Definitions

from The American Heritage® Dictionary of the English Language, 5th Edition.

  • noun Any of various cacti having edible stems, especially the prickly pears.
  • noun The fleshy, oval, edible pad of such a cactus.

from The Century Dictionary.

  • noun One of several cactaceous plants which support the cochineal-insect. See cochineal, Nopalea, and Opuntia.

from the GNU version of the Collaborative International Dictionary of English.

  • noun (Bot.) A cactaceous plant (Nopalea cochinellifera), originally Mexican, on which the cochineal insect feeds, and from which it is collected. The name is sometimes given to other species of Cactaceæ.

from Wiktionary, Creative Commons Attribution/Share-Alike License.

  • noun A prickly pear cactus from the genus Opuntia, especially Opuntia cochinellifera.

from WordNet 3.0 Copyright 2006 by Princeton University. All rights reserved.

  • noun cactus having yellow flowers and purple fruits
  • noun any of several cacti of the genus Nopalea resembling prickly pears

Etymologies

from The American Heritage® Dictionary of the English Language, 4th Edition

[American Spanish, from Nahuatl nohpalli.]

from Wiktionary, Creative Commons Attribution/Share-Alike License

From Spanish nopal, from Nahuatl nopalli ("Opuntia cactus"). Compare nopales.

Examples

  • The nopal is a versatile and healthy vegetable both cooked and green.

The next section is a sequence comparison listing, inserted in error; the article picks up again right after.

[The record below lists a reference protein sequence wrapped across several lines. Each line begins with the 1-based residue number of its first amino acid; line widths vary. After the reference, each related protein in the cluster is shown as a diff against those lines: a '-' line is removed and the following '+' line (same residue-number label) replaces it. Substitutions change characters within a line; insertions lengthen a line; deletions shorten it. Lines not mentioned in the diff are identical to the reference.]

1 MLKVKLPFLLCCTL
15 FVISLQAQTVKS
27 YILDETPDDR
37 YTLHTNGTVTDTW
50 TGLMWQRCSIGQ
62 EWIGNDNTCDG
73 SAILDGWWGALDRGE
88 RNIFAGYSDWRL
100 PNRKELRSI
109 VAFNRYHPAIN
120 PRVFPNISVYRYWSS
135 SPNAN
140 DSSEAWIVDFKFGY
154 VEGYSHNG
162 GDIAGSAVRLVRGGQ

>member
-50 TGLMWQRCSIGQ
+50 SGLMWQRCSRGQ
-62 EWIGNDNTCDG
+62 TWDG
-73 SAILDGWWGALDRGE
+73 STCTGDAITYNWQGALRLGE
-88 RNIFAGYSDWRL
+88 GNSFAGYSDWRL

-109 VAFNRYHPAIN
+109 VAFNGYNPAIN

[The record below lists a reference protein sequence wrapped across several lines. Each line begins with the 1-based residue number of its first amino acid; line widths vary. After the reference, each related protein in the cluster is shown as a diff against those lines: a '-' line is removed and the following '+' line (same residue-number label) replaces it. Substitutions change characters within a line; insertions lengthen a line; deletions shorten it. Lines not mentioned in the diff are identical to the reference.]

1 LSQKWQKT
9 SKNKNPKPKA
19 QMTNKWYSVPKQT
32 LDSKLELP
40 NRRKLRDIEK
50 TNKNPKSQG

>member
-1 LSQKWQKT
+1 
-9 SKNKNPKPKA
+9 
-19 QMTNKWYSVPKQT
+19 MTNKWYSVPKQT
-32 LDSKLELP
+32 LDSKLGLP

Nopales, tunas and pitayas

  • The edible nopal is actually the young, tender branch of a prickly pear plant.

    Nopales, tunas and pitayas

  • The edible nopal is actually the young, tender branch of a prickly pear plant.

    Nopales, tunas and pitayas

  • The nopal is a versatile and healthy vegetable both cooked and green.

    Nopales, tunas and pitayas

  • (The nopal is the cactus-like plant with roundish flat appendages full of stickers).

    Creations In Silver - By Dona Eva Martinez

  • (The nopal is the cactus-like plant with roundish flat appendages full of stickers).

    Creations In Silver - By Dona Eva Martinez

  • Her team has focused on the prickly pear cactus, or nopal, which is widely found in dry regions of Mexico, the western U.S., and the

    Livescience.com

  • The nopal is a food source with a thousand - and-one uses, and a staple of the

    INTER PRESS SERVICE

  • Students in the program spend two to 2½ hours each morning observing techniques, learning about ingredients such as nopal cactus and chiles mecos, and participating in the preparation of regional favorites like mole poblano and chiles en nogada.

    Intrepid cocinero

  • Students in the program spend two to 2½ hours each morning observing techniques, learning about ingredients such as nopal cactus and chiles mecos, and participating in the preparation of regional favorites like mole poblano and chiles en nogada.

    Intrepid cocinero

Comments

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  • "Even the most dedicated naturalists' observations were not always complete or correct. In the case of cochineal, the omissions and errors began with Fernandez de Oviedo himself. In his Historia natural (1526), he presented Europe with its first detailed description of the nopal cactus, but failed to mention cochineal at all. Nine years later, in his more extensive Historia general (1535), he described how he had once eaten the nopal's juicy fruit, only to have his urine turn blood-red soon afterward. 'I believed without a doubt that all the veins of my body had broken,' he wrote. He was greatly relieved when a more experienced friend explained that the fruit was harmless."

    Amy Butler Greenfield, A Perfect Red: Empire, Espionage, and the Quest for the Color of Desire (New York: Harper Collins, 2005), 129.

    October 5, 2017